Should You Go for Bankruptcy or Debt Consolidation?

Bankruptcy or Debt Consolidation
Bankruptcy or Debt Consolidation

When you’re drowning in debt, you have two options—you can either file for bankruptcy and let yourself drown more on its risks, or you can apply for a debt consolidation agreement which is like clinging on a slippery rock to be saved. Both are not easy options. So when there’s a need to choose, you need to weigh your options carefully.

Bankruptcy vs Debt Consolidation

First, you have to identify what both terms can do for you:

Bankruptcy is a legal procedure of declaring your inability to continue paying for your debts. Hence, you are requesting for additional protection against your obligations under specific conditions you and your creditor have to agree upon.

The most common bankruptcy types are Chapter 7 and Chapter 13. Both have underlying conditions that you would also need to weigh to get the best solution for your bankruptcy issues.

Declaring bankruptcy may eliminate all your debts or may restructure the payment depending on your capacity. However, it will greatly affect your credit rating. Once this happens, you will no longer be eligible for other mortgages or credit accounts for at least a year or two. Furthermore, filing for bankruptcy requires hiring lawyers, which will obviously not come in cheap.

Debt consolidation loan, on the other hand, is an option to use a loan that will pay off all your other loans or debts. Through debt consolidation, you will be paying off your debts in a more reasonable rate. However if you are near bankruptcy, there’s a very small chance that you may be qualified.

Which option should you choose?
Nevertheless, to help you identify the best option, here are some tips:

  1. Assess the extent of your indebtedness by checking your credit report.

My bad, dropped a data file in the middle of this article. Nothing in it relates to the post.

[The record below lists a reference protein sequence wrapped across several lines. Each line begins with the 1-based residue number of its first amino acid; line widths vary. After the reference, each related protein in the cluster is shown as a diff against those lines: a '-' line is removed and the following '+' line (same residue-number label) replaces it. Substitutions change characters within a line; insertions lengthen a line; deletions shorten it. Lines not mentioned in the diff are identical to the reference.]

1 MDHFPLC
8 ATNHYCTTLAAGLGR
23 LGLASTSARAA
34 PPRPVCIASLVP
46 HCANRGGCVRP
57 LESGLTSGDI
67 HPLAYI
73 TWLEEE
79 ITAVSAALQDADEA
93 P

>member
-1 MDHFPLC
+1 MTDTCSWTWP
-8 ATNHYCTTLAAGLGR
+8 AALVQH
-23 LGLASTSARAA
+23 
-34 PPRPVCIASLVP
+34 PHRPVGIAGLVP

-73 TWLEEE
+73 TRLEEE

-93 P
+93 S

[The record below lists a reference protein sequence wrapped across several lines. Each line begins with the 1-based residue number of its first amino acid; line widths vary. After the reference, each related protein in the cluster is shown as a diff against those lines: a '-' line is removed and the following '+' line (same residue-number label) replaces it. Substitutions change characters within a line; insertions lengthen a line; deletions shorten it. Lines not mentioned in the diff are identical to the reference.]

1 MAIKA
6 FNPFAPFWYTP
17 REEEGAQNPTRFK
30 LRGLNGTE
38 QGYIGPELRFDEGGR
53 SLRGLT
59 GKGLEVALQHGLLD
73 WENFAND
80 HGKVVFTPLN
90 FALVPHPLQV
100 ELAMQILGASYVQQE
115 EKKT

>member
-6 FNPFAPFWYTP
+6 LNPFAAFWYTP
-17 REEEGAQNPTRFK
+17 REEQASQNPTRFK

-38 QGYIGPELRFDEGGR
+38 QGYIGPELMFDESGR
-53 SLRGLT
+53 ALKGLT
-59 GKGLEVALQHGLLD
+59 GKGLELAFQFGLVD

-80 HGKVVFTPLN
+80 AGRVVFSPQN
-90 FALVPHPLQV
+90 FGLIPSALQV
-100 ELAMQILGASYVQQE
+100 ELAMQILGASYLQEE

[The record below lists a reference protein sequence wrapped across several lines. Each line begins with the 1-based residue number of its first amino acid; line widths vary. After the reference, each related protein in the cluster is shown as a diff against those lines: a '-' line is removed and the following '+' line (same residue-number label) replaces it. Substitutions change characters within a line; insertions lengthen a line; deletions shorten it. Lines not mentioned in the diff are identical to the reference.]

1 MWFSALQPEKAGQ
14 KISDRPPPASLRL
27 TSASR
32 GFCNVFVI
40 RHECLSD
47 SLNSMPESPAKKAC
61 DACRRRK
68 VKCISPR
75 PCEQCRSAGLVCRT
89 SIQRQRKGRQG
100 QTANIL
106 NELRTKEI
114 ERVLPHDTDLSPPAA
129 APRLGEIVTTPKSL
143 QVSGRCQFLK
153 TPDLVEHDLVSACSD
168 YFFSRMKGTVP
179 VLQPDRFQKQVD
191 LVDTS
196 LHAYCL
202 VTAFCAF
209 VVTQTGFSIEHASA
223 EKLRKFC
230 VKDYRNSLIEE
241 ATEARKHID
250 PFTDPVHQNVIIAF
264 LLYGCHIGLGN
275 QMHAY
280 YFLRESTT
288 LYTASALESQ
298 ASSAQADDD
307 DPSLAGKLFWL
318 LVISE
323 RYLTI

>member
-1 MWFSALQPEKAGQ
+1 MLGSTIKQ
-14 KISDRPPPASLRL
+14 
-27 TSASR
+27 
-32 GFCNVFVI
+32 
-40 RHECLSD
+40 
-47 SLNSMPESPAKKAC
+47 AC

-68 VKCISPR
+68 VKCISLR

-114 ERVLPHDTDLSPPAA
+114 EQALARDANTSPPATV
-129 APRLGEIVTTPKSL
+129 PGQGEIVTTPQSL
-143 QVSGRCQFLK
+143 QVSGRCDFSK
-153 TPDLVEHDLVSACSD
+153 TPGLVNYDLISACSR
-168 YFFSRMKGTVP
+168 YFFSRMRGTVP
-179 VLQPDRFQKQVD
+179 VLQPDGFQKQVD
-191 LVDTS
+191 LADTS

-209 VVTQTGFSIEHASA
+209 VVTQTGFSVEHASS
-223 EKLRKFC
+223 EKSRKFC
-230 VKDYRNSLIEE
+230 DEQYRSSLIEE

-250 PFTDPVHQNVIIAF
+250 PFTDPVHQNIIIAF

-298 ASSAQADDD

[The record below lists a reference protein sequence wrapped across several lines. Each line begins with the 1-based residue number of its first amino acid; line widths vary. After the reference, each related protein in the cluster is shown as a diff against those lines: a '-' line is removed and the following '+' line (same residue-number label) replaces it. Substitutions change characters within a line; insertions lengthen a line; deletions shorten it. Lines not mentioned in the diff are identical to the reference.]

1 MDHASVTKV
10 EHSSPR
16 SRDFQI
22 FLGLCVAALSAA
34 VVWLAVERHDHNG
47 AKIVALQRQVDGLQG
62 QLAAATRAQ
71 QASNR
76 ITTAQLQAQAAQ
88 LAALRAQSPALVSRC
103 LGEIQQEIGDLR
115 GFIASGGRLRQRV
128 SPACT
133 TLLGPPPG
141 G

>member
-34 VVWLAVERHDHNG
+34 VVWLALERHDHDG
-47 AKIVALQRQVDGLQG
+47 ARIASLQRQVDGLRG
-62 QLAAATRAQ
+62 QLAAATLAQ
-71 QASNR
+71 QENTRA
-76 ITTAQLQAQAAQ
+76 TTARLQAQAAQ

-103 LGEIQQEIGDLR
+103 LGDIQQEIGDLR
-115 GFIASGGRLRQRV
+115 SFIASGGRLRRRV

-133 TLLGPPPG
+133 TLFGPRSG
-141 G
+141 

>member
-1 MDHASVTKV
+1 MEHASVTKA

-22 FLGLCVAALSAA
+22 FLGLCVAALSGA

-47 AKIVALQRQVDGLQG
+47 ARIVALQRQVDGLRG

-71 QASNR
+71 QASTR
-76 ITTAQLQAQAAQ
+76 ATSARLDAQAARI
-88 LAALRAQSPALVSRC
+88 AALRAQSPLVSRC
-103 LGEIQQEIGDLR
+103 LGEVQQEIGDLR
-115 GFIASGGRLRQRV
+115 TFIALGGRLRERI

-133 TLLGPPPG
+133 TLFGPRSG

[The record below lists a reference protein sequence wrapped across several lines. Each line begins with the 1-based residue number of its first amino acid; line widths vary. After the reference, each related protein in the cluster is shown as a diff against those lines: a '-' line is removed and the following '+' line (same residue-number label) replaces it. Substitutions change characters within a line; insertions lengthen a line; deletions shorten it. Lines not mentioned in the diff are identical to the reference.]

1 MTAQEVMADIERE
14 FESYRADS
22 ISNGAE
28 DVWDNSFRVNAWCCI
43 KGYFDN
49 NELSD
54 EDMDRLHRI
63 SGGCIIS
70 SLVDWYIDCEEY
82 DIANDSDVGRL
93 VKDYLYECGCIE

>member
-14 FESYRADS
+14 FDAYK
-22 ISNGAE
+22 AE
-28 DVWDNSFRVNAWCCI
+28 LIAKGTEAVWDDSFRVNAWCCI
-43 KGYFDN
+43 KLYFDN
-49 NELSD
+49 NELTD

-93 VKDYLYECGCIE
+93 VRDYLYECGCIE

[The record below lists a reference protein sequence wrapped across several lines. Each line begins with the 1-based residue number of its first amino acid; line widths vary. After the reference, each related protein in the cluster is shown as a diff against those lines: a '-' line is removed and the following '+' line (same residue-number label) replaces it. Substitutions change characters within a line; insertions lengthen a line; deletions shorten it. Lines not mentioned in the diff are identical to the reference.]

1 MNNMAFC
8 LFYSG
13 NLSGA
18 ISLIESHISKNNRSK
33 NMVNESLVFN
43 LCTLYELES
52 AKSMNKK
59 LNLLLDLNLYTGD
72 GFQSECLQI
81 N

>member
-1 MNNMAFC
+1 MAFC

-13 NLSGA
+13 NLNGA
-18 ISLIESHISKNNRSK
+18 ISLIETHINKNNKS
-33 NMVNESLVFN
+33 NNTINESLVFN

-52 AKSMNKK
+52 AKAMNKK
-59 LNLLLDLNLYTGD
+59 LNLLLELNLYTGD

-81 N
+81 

2. Determine the total amount of your debt, including the outstanding and for-collection balances on your credit accounts.
  3. Calculate your total income and your monthly income from all financial sources.

If your income is lower than your basic expenses, then a settlement will not work for you. This is because you can barely pay for what you need and adding another debt will only trouble you more.

If you are planning for bankruptcy, you would have to compute for your average monthly income and compare it with the state median income. This will determine whether you are qualified for Chapter 7 or 13.

– Check the underlying conditions and their effects on you for both bankruptcy and debt consolidation loans and agreements. If you can contact an expert for a more reliable suggestion, do so.
The options you are given can save you, but it does not guarantee that things will be back to a better state. The best cure is still prevention. So if you don’t want to get into a tight situation, don’t be too loose in spending.

About the Author: Thirdy Rosales is doing marketing consultation for This financial institution provides assistance to some personal monetary issues such as dealing with bad credit loans, providing debt consolidation loans and handling bankruptcy issues. You can follow him on Twitter @Tweetendshout.

Should You Go for Bankruptcy or Debt Consolidation?

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